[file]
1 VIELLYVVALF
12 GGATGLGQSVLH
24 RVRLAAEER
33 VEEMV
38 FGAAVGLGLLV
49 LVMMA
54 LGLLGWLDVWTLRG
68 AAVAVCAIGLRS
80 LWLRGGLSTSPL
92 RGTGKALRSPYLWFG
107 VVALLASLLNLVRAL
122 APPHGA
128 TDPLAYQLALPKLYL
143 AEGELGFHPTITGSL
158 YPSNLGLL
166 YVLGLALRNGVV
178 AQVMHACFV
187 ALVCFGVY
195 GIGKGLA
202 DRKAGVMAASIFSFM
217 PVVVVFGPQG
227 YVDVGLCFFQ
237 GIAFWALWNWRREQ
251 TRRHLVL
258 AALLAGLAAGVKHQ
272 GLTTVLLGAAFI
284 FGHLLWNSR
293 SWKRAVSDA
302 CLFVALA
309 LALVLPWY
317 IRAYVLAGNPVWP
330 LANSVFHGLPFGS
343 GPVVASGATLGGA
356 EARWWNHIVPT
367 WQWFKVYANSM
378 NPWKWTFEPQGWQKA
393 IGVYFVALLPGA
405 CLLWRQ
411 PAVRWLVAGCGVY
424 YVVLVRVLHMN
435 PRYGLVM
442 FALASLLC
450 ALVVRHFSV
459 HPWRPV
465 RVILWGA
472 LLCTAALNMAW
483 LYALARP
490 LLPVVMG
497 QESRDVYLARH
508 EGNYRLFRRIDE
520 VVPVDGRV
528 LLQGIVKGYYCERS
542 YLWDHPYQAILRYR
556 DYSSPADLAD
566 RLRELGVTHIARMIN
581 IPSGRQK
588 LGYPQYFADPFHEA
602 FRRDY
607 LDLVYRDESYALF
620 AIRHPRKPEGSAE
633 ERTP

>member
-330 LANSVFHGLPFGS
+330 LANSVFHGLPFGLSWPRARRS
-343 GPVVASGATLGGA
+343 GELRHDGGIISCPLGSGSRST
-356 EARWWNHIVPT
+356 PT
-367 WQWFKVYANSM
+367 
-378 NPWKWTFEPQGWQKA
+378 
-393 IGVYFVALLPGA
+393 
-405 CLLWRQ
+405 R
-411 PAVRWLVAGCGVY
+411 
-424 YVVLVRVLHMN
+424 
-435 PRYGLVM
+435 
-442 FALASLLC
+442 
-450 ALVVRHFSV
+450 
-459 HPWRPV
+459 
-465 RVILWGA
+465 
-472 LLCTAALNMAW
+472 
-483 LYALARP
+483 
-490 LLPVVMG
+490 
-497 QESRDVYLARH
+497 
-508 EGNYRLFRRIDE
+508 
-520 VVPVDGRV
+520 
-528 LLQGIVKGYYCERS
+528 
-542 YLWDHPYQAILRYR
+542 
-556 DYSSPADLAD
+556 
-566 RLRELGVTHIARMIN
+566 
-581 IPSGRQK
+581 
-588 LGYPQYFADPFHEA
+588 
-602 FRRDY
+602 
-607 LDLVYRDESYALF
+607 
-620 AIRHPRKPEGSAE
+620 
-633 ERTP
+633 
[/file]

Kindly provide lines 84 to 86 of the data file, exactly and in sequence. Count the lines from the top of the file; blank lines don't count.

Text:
+442 
-450 ALVVRHFSV
+450 